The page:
It’s common for Congress to honor its own. Government programs, post offices, federal buildings, roads, bridges, highways, and airports all bear the names given by politicians, for politicians.
So there’s nothing unusual about naming things after the late Sen. Edward Kennedy, D-Mass. But we need to draw a line against going too far. Let’s squash the idea — popular on the left —that we should make over one-sixth of our economy to honor the senator’s devotion to government-run healthcare.
AFL-CIO President John Sweeney said, “We’re going to organize and honor Ted’s legacy by fighting like hell for healthcare reform.” AFSCME president Gerald McEntee said they “can’t let Ted Kennedy down” and must push forward for the legislation.
But Congress has already honored him. Richly. This spring, lawmakers passed a bill to spend $6 billion over the next five years on an additional 175,000 “professional volunteers.” Congress named it the “Edward M. Kennedy Serve America Act.” We used to call it Americorps.
And even before Kennedy’s death, Congress approved a $5.8 million “planning and design” earmark for the Edward M. Kennedy Institute at the University of Massachusetts, which would include creating a full-size replica of the Senate chamber. Kennedy’s colleague, Rep. Ed Markey, D-Mass., then added another $12.6 million earmark (still pending in Congress) to help build it.
The Boston Globe wrote, “The center will be a shrine to the Senate, with homage to Kennedy, just as the building next door is a showcase for the presidency, with the focus on his brother John.”
Citizens Against Government Waste complained, “This pet project has already received millions of dollars from the healthcare industry and organized labor. Taxpayers should not be responsible for helping the project reach its $50 million fundraising goal.”
We’re accustomed to seeing donors’ names on stadiums and college buildings. But the practice of honoring politicians is done with tax money. “Monuments to me” is the mocking description given to these by a critic, Rep. David Obey, D-Wis. (Obey has a college building named for him in Wausau, Wis., but says it was not at his request).
Obey typically lets loose when it’s an incumbent office-holder who is honored, as opposed to former or deceased officials.
Examples abound. Recent ones include:An earmark secured by Rep. Charles Rangel, D-N.Y., for the Charles B. Rangel Center for Public Service, the Rangel Conference Center, and the Charles Rangel Library at the City College of New York.The Pennsylvania airport named for Rep. John Murtha, D-Penn., who has secured $150 million for it to handle three flights a day.14 projects named for Rep. James Clyburn, D-S.C., including a golf course, a highway overpass, a bus station, and of course a bronze statue.36 namesakes of Sen. Robert Byrd, D-W.Va.Millions earmarked by Rep. Jerry Lewis, R-Calif., for the Lewis Center for Education Research. There’s also a Jerry Lewis Elementary at Fort Irwin in his district.The GI bill was renamed the Sonny Montgomery GI bill after the late Mississippi congressman.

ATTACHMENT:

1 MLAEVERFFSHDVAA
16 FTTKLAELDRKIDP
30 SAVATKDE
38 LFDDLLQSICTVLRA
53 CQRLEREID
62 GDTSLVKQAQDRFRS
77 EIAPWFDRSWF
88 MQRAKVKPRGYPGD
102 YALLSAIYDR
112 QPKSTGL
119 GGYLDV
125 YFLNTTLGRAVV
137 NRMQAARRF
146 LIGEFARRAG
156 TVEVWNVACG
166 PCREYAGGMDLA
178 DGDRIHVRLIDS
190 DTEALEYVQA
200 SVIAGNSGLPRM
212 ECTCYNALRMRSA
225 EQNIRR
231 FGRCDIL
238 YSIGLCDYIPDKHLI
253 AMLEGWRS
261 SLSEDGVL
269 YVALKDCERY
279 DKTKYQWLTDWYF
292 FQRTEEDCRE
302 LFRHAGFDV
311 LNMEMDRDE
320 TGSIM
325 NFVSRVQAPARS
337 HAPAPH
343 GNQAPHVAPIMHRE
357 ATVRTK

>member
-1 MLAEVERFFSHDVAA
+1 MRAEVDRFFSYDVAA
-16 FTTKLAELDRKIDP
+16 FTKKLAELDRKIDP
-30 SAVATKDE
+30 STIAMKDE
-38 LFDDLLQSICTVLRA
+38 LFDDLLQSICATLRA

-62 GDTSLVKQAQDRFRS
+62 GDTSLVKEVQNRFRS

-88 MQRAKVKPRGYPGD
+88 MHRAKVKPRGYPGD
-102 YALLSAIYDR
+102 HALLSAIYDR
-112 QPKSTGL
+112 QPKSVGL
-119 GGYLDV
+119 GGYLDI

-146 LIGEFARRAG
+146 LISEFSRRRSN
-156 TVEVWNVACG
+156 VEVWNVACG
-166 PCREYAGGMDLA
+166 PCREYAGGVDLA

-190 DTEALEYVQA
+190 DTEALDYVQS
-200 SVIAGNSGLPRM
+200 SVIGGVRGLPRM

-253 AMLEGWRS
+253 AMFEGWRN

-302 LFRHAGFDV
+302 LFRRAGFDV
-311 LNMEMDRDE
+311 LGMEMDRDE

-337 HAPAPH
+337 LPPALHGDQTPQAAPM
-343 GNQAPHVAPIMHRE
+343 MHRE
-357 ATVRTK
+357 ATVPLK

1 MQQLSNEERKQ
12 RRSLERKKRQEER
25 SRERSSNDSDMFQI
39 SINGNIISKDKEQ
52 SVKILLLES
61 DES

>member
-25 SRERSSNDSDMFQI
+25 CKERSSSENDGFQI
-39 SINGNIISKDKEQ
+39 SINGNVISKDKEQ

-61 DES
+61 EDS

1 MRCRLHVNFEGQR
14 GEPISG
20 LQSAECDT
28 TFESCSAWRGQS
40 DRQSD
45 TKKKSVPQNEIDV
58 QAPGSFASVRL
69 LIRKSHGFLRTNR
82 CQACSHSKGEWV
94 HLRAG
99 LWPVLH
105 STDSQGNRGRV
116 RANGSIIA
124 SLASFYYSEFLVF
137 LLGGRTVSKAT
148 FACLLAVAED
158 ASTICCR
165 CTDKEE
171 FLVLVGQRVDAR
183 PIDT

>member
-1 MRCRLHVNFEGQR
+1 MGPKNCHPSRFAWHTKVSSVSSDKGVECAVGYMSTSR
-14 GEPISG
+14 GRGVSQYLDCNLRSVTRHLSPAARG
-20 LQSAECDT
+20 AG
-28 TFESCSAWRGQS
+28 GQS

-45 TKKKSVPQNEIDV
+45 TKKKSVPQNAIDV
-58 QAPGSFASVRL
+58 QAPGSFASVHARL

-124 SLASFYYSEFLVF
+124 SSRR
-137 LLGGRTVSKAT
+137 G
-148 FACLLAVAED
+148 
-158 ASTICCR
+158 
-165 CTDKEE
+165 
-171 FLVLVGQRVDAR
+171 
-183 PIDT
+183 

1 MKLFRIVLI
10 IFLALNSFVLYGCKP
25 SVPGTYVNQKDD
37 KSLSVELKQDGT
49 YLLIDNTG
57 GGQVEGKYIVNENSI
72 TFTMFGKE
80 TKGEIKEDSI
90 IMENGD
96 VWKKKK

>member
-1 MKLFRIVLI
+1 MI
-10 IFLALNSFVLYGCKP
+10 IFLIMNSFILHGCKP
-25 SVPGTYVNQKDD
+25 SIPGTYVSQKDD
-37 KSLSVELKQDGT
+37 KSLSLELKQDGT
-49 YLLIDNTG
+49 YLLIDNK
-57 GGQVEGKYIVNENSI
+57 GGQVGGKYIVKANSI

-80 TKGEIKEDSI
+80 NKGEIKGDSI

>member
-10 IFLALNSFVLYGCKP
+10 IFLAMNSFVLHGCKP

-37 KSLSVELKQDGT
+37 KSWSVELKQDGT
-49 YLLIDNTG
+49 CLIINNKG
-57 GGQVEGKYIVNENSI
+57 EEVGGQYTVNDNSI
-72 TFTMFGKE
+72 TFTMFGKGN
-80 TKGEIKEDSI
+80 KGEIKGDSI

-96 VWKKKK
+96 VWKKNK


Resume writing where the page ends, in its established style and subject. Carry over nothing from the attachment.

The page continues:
Is there anything wrong or sinister about honoring public officials by naming things in their honor? Of course not. But it should not be a blank check to waste our money (which typically features presidents on our currency, plus Ben Franklin and Alexander Hamilton).
Conservatives launched a successful Ronald Reagan Legacy project in the late president’s honor. Still underway, it aims to name significant public landmarks after Reagan in the 50 states and over 3,000 counties of the United States, as well as in formerly communist countries across the world.
This is why we have a bumper crop of Reagan markers, such as the Ronald Reagan Parkway in Indiana, Ronald Reagan Memorial Highway in Wisconsin, education department building in Harris County, Texas [Houston], Ronald Reagan Turnpike in Florida, and of course Ronald Reagan Washington National Airport along the Potomac River in northern Virginia. (Some griped that it cost $400,000 to change the maps and airport signs. I didn’t. I also cherish my framed copy of an enlarged Reagan postage stamp.)
It’s expected that presidents will be remembered and honored. Beyond that, the merits of renaming are in the eye of the beholder. And as Obey argues, it should never be for a “monument to me.” Neither ego nor emotion is a proper standard for spending public money.
Liberals proclaim “Let’s win one for Teddy!” as though only a total healthcare makeover is a suitable remembrance. If they put his name on the legislation, that’s not unusual. But anyone who changes their vote on that basis is not worthy of holding public office.
Ernest Istook is a distinguished fellow at The Heritage Foundation and is in recovery from serving 14 years as a U.S. congressman from Oklahoma.
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